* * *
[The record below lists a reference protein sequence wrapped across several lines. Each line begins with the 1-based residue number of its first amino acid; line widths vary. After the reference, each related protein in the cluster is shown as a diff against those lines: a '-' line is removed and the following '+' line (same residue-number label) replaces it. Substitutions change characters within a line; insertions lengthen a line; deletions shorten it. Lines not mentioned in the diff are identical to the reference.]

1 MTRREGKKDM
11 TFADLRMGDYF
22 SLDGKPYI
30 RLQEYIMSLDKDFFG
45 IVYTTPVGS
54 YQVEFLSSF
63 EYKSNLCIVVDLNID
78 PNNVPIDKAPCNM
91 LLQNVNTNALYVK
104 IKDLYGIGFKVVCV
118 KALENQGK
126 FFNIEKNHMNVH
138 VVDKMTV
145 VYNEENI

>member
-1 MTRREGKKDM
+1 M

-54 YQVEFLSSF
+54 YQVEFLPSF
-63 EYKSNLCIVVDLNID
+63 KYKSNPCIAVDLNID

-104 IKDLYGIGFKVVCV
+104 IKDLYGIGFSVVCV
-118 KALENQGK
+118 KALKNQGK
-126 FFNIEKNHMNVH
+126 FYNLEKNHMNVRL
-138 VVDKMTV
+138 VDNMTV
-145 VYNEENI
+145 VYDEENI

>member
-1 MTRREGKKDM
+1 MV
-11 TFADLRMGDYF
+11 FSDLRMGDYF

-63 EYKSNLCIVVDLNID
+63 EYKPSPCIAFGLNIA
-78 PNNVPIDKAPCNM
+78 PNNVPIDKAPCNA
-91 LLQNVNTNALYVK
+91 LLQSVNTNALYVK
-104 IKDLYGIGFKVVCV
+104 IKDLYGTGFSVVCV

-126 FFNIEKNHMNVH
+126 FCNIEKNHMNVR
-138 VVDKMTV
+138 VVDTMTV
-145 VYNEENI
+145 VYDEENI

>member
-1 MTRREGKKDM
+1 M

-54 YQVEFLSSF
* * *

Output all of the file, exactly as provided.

[The record below lists a reference protein sequence wrapped across several lines. Each line begins with the 1-based residue number of its first amino acid; line widths vary. After the reference, each related protein in the cluster is shown as a diff against those lines: a '-' line is removed and the following '+' line (same residue-number label) replaces it. Substitutions change characters within a line; insertions lengthen a line; deletions shorten it. Lines not mentioned in the diff are identical to the reference.]

1 MTRREGKKDM
11 TFADLRMGDYF
22 SLDGKPYI
30 RLQEYIMSLDKDFFG
45 IVYTTPVGS
54 YQVEFLSSF
63 EYKSNLCIVVDLNID
78 PNNVPIDKAPCNM
91 LLQNVNTNALYVK
104 IKDLYGIGFKVVCV
118 KALENQGK
126 FFNIEKNHMNVH
138 VVDKMTV
145 VYNEENI

>member
-1 MTRREGKKDM
+1 M

-54 YQVEFLSSF
+54 YQVEFLPSF
-63 EYKSNLCIVVDLNID
+63 KYKSNPCIAVDLNID

-104 IKDLYGIGFKVVCV
+104 IKDLYGIGFSVVCV
-118 KALENQGK
+118 KALKNQGK
-126 FFNIEKNHMNVH
+126 FYNLEKNHMNVRL
-138 VVDKMTV
+138 VDNMTV
-145 VYNEENI
+145 VYDEENI

>member
-1 MTRREGKKDM
+1 MV
-11 TFADLRMGDYF
+11 FSDLRMGDYF

-63 EYKSNLCIVVDLNID
+63 EYKPSPCIAFGLNIA
-78 PNNVPIDKAPCNM
+78 PNNVPIDKAPCNA
-91 LLQNVNTNALYVK
+91 LLQSVNTNALYVK
-104 IKDLYGIGFKVVCV
+104 IKDLYGTGFSVVCV

-126 FFNIEKNHMNVH
+126 FCNIEKNHMNVR
-138 VVDKMTV
+138 VVDTMTV
-145 VYNEENI
+145 VYDEENI

>member
-1 MTRREGKKDM
+1 M

-54 YQVEFLSSF